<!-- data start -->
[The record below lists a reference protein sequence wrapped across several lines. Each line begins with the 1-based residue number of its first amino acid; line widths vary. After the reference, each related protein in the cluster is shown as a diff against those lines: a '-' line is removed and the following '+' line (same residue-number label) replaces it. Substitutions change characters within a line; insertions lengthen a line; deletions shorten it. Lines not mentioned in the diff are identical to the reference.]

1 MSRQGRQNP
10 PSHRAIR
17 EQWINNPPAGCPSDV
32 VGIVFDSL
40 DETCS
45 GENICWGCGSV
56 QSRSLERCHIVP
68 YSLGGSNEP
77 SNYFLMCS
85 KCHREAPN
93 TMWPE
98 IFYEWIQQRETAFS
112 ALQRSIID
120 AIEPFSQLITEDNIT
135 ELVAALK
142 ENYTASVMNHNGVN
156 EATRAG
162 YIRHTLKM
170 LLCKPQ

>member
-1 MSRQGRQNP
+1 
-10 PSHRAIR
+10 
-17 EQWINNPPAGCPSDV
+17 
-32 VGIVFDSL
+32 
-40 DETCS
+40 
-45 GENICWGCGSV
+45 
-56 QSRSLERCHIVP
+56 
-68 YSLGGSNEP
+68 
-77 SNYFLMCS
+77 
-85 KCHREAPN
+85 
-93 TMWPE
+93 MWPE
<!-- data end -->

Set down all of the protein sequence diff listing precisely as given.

[The record below lists a reference protein sequence wrapped across several lines. Each line begins with the 1-based residue number of its first amino acid; line widths vary. After the reference, each related protein in the cluster is shown as a diff against those lines: a '-' line is removed and the following '+' line (same residue-number label) replaces it. Substitutions change characters within a line; insertions lengthen a line; deletions shorten it. Lines not mentioned in the diff are identical to the reference.]

1 MSRQGRQNP
10 PSHRAIR
17 EQWINNPPAGCPSDV
32 VGIVFDSL
40 DETCS
45 GENICWGCGSV
56 QSRSLERCHIVP
68 YSLGGSNEP
77 SNYFLMCS
85 KCHREAPN
93 TMWPE
98 IFYEWIQQRETAFS
112 ALQRSIID
120 AIEPFSQLITEDNIT
135 ELVAALK
142 ENYTASVMNHNGVN
156 EATRAG
162 YIRHTLKM
170 LLCKPQ

>member
-1 MSRQGRQNP
+1 
-10 PSHRAIR
+10 
-17 EQWINNPPAGCPSDV
+17 
-32 VGIVFDSL
+32 
-40 DETCS
+40 
-45 GENICWGCGSV
+45 
-56 QSRSLERCHIVP
+56 
-68 YSLGGSNEP
+68 
-77 SNYFLMCS
+77 
-85 KCHREAPN
+85 
-93 TMWPE
+93 MWPE